Heavy metal is the music critics love to hate, but also the longest lasting mainstay of rock music. More than any other band at the time, Black Sabbath were influenced by their surroundings, heavily industrialised Birmingham. This was even more true for guitarist Tony Iommi, who cut off the tips of two fingers in a steel factory. When he tried to solve this problem by melting a washing up liquid bottle, and forming two 'thimbles' for his fingers, he found that by tuning his guitar down three tones (to C#), he could play just as easily, and also get a very different, altogether much darker sound (although this wasn't used until their third album). Another inspiration for the band came from the movie theatre across the street. Sabbath decided that if people were eager to pay money to be scared, then maybe they should play scary music.
In 1971, when Deep Purple were in Montreux to record the album Machine Head, they were themselves scared by a fire in the casino when "some stupid with a flare gun burned the place to the ground" during a concert by Frank Zappa and the Mothers of Invention. Since their recording studio was also in the casino, they decided to make the album in their hotel. On the last day they needed to record one more song and decided to simply tell the story of their recording session, which became the lyrics to Smoke on the Water.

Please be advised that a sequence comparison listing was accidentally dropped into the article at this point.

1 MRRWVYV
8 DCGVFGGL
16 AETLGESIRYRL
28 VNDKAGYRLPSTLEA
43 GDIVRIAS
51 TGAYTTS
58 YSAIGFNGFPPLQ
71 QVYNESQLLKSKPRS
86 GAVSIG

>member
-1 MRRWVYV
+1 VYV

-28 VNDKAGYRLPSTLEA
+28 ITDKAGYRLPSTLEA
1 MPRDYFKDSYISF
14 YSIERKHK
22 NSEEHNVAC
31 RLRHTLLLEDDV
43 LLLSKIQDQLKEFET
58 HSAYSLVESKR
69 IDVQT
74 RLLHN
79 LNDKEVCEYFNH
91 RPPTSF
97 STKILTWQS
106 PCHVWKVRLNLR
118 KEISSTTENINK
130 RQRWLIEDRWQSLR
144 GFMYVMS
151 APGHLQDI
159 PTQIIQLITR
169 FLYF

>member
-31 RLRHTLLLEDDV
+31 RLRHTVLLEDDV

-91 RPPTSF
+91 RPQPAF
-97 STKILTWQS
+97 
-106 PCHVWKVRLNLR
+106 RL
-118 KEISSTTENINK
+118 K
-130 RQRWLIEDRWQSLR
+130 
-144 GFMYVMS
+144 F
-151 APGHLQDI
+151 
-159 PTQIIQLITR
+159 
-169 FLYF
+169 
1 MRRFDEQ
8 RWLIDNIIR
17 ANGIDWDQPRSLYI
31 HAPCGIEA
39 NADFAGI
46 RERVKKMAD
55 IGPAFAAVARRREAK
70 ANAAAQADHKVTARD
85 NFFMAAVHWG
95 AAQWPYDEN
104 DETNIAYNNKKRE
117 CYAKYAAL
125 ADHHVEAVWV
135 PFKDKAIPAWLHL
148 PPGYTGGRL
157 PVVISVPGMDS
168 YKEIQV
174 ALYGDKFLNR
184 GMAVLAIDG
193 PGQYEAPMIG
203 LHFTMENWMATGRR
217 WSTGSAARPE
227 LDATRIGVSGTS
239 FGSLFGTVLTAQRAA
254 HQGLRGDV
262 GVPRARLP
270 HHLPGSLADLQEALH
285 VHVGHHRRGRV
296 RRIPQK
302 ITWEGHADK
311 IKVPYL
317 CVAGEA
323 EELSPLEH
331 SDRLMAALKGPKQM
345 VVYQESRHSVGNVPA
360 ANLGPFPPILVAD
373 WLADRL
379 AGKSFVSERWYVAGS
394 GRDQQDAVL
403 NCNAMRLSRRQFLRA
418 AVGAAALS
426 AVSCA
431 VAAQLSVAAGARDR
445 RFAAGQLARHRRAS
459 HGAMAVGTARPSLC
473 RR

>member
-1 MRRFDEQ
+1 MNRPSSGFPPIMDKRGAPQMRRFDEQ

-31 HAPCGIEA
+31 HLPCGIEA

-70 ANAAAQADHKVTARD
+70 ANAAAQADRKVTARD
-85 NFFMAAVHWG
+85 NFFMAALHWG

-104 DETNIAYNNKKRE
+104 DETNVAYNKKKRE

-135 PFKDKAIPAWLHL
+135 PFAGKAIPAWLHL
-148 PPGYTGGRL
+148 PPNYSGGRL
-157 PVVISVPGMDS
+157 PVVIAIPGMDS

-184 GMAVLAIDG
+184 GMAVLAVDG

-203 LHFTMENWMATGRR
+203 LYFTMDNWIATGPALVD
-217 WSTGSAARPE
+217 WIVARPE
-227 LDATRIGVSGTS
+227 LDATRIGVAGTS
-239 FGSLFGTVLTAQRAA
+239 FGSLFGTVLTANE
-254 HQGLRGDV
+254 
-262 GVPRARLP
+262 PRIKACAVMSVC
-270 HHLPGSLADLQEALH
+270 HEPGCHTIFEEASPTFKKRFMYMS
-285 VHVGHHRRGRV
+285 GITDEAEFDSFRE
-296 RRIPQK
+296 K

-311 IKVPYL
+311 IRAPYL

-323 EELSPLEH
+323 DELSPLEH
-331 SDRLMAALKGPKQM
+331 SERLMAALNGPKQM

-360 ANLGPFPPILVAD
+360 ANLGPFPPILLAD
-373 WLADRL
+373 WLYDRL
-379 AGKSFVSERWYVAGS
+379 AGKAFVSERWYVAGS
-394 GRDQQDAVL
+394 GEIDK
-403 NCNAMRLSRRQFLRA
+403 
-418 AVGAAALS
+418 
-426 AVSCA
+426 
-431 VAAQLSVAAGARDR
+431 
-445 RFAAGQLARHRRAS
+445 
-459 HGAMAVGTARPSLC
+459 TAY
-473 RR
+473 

Judas Priest introduced twin lead guitars in rock music. When in 1976 Punk dominated the rock scene, they adopted a leather and studs look, which they thought went rather well with their macho look, not knowing the gay background it came from - singer Rob Halford, who suggested it, hadn't yet 'come out of the closet'. Priest were rewarded for continuing Heavy Metal when it slumped in the late 1970s. But a few years later, the New Wave of British Heavy Metal was spearheaded by Iron Maiden. In the US, a new twist emerged with Glam metal, with a fluffy hair spray look inspired by Hollywood and made known by Mötley Crüe. Sabbath's Ozzy Osbourne made the most unexpected return in rock, despite his 'recreational pursuits' (involving lots of alcohol and cocaine).
By the end of the 1980s, Metal had become too commercial for some fans, with groups like the W.A.S.P., Hanoi Rocks and Poison having huge success. Influenced by the New Wave of British Heavy Metal, another new sound had risen to prominence in the US, where metal had a huge following: thrash metal, a style that went beyond in many respects, being faster and heavier than anything that had come before. But playing the guitar ever faster had reached a ceiling and at the turn of the decade, Metallica, one of the inventors of thrash, decided to turn that around and adopt a very slow, heavy, sound. The result was 'The Black Album' which went on to sell over 15 million copies and "proved that metal, never in fashion, but never out of fashion, will always just keep on going".